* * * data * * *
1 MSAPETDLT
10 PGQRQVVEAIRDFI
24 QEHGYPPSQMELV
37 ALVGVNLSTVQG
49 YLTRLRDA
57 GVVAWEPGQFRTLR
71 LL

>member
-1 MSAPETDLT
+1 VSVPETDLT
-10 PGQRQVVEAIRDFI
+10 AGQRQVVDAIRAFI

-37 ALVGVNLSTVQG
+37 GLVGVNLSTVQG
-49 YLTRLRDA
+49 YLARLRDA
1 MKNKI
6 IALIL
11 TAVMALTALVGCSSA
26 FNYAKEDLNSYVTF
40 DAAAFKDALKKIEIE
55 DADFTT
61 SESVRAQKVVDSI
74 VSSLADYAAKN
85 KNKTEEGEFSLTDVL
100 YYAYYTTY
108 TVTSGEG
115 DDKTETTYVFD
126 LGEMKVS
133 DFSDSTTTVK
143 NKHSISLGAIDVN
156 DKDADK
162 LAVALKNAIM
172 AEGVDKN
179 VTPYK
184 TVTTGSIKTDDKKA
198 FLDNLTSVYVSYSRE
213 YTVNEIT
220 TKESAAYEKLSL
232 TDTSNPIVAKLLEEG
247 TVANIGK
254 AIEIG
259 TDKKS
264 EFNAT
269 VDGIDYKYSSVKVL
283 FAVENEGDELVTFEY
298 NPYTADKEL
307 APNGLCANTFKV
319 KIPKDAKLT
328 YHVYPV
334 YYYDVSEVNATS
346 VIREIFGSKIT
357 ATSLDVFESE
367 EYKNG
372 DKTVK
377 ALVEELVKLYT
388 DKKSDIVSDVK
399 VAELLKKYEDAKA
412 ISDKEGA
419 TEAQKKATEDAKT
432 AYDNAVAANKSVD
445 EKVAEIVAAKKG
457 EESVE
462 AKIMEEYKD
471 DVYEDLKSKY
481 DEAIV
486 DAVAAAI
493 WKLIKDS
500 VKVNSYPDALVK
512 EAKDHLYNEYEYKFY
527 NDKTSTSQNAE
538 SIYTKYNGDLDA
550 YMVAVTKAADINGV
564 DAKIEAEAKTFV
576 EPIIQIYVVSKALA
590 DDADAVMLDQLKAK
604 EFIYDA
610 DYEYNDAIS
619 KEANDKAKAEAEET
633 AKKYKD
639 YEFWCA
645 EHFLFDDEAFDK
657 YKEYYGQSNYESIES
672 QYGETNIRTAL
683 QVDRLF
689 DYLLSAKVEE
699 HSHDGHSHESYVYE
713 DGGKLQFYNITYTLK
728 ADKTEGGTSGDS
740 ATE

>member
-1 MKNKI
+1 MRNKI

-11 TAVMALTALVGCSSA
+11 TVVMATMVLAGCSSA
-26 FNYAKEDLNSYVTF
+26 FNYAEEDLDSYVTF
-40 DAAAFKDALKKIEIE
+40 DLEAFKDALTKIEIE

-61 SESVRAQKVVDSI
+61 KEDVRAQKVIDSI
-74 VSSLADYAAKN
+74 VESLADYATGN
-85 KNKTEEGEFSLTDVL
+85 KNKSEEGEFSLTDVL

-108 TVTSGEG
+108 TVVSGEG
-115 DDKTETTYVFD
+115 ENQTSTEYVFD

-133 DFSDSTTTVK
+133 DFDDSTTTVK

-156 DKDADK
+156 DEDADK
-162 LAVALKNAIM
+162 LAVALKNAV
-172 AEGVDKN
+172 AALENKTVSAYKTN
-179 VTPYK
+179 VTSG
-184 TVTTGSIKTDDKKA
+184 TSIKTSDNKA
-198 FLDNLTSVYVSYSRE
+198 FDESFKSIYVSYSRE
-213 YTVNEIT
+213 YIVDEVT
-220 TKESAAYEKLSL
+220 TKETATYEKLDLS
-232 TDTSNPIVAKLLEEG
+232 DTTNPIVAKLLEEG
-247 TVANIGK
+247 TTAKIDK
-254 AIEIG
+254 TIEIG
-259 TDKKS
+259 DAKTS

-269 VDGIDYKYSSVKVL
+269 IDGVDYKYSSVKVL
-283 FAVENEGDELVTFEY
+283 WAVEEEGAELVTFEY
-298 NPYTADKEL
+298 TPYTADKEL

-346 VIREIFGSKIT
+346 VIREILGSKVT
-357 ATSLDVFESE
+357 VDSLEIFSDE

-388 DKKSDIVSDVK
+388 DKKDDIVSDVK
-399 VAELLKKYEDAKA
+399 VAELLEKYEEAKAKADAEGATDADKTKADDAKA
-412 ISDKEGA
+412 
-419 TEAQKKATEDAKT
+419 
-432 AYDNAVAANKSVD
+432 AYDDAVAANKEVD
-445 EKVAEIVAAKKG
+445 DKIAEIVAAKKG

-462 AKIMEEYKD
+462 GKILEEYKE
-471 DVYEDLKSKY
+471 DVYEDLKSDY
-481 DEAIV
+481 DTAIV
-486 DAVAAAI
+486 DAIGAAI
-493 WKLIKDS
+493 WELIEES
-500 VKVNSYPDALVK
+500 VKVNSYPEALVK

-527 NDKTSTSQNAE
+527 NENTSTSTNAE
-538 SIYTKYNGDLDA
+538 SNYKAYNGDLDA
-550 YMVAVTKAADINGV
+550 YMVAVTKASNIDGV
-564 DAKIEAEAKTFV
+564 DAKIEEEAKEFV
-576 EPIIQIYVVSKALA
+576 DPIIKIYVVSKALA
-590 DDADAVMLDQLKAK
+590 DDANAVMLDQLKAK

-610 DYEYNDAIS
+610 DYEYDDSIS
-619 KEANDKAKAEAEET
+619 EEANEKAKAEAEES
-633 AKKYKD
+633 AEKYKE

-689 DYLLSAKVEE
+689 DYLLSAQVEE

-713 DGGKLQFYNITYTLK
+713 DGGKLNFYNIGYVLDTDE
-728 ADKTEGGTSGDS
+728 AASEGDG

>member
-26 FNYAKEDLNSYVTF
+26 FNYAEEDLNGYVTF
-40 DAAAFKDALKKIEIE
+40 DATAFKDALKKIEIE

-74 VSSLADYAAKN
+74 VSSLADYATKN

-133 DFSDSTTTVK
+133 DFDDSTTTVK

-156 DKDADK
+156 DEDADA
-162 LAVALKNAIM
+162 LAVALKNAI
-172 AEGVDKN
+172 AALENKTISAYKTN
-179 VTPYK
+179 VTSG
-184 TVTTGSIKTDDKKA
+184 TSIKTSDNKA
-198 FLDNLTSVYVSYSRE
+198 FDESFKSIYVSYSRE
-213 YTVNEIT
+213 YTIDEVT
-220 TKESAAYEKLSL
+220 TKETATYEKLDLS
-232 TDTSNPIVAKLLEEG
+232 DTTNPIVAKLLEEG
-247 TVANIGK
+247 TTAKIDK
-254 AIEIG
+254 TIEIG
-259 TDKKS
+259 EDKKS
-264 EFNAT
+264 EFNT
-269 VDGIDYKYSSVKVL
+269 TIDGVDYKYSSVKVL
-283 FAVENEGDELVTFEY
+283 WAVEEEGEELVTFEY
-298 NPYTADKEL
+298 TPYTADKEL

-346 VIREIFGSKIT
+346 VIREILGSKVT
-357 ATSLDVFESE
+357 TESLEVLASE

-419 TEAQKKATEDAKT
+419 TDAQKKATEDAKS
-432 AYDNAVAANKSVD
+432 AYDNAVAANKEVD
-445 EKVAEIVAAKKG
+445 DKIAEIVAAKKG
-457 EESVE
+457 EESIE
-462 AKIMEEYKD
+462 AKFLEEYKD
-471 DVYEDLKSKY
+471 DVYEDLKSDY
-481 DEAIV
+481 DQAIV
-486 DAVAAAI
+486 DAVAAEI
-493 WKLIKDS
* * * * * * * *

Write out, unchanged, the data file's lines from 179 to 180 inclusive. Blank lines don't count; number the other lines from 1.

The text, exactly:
+576 DPIIKIYVVSKALA
-590 DDADAVMLDQLKAK